Tuesday, December 18, 2012
What is missing.
I woke up with my blindfold still on, feeling pinpricks of cold on my face. I finally removed the blindfold, and looked up to see that snow had fallen overnight. The spot in which I buried my memory is covered with snow, but I still have a general idea of where it is. Also, I can still hear it singing.
This is quite a predicament. As I wrote yesterday, if I weave through the forest and find my way home in any way that can be retraced, the memory will call me back, beg me to dig it back up. Snow presents a serious problem because of this right here:
Not only would I produce a track that I could follow back to my memory in a moment of weakness, but others could follow it as well. And I am not ready to consider the consequences of having the memory dug up by someone else and stolen.
So I will stay here for now. There are some berries growing nearby. And I can melt snow for water. I saw a coyote earlier, and called him over to cuddle with me. I'll fall into a chilly trance with my coyote and daydream--sometimes this is the best way to solve problems.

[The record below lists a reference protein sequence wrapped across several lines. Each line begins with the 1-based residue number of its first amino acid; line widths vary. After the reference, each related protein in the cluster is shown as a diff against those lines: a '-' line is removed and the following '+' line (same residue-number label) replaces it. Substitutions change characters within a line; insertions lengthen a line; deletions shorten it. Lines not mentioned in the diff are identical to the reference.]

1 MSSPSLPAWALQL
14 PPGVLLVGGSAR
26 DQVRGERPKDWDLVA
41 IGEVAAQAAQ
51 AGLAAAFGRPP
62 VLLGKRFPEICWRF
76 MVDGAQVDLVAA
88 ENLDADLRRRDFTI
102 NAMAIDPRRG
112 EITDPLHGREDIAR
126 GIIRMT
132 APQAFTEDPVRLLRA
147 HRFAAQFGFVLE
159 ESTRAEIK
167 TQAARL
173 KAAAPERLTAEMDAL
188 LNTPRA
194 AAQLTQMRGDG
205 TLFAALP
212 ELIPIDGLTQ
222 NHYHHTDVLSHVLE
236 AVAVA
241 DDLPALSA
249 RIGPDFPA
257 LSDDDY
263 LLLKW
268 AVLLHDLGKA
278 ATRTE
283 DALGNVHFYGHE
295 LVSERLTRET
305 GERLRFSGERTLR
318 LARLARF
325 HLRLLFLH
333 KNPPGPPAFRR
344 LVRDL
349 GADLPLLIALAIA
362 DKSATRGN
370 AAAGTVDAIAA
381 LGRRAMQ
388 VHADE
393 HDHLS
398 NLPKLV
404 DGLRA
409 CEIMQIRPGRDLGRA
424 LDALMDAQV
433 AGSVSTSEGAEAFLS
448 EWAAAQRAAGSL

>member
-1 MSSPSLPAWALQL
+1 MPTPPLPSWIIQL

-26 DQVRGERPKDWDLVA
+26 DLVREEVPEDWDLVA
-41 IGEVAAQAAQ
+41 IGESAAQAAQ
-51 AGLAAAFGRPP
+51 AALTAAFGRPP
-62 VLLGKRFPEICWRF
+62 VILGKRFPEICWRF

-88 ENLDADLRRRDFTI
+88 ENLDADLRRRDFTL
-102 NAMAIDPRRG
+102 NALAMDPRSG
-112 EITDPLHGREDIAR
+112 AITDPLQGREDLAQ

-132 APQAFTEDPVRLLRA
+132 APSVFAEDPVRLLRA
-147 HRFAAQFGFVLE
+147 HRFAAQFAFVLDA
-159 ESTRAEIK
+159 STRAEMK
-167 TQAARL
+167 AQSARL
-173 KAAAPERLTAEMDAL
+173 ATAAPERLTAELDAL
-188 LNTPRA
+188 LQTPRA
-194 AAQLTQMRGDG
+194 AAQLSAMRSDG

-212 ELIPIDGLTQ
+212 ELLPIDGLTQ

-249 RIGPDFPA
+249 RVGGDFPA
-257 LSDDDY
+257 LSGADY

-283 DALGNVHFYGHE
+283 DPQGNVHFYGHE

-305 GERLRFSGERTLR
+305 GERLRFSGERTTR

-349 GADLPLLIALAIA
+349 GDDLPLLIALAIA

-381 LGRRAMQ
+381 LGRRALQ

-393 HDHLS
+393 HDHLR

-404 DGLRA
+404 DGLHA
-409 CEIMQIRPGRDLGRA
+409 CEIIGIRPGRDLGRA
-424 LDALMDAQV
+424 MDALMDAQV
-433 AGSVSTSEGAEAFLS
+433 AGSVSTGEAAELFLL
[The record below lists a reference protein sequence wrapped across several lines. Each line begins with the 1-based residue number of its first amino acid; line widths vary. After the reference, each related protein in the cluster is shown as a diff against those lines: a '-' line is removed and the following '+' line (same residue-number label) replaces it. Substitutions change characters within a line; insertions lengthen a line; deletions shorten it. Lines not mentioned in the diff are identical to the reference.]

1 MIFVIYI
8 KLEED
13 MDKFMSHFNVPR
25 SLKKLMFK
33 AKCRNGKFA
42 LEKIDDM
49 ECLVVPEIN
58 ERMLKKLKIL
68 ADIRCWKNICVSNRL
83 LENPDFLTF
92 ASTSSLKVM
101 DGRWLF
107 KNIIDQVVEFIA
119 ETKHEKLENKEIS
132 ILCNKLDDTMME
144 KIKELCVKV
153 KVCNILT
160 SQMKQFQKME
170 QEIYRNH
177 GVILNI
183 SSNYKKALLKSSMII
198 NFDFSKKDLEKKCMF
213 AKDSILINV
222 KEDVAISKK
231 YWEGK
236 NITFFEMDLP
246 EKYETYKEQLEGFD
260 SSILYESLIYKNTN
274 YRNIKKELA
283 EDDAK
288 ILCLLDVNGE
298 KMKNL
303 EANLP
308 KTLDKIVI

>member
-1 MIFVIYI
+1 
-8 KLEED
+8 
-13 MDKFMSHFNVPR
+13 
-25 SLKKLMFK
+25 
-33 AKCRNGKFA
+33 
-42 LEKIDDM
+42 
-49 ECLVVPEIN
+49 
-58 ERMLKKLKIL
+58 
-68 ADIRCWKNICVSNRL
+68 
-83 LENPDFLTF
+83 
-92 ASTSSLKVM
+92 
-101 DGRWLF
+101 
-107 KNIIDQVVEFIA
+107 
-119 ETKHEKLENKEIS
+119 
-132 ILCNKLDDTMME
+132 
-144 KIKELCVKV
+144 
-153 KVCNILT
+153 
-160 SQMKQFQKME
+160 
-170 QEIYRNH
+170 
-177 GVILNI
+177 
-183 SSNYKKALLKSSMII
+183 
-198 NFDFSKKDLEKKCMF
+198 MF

But before that. Let me consider this footprint in the snow. A footprint. An indentation. It is not a thing itself, but rather it is the mark of a lack of a thing. Something that was once there--pressure and warmth and physicality and weight--and that is now gone. A reminder of what is missing.
Will this memory that I'm abandoning leave a footprint in the SELF?
Thinking of this mark of absence makes me feel melancholy. On the other hand, perhaps it's comforting knowing that absence doesn't only take something away, it also adds a mark.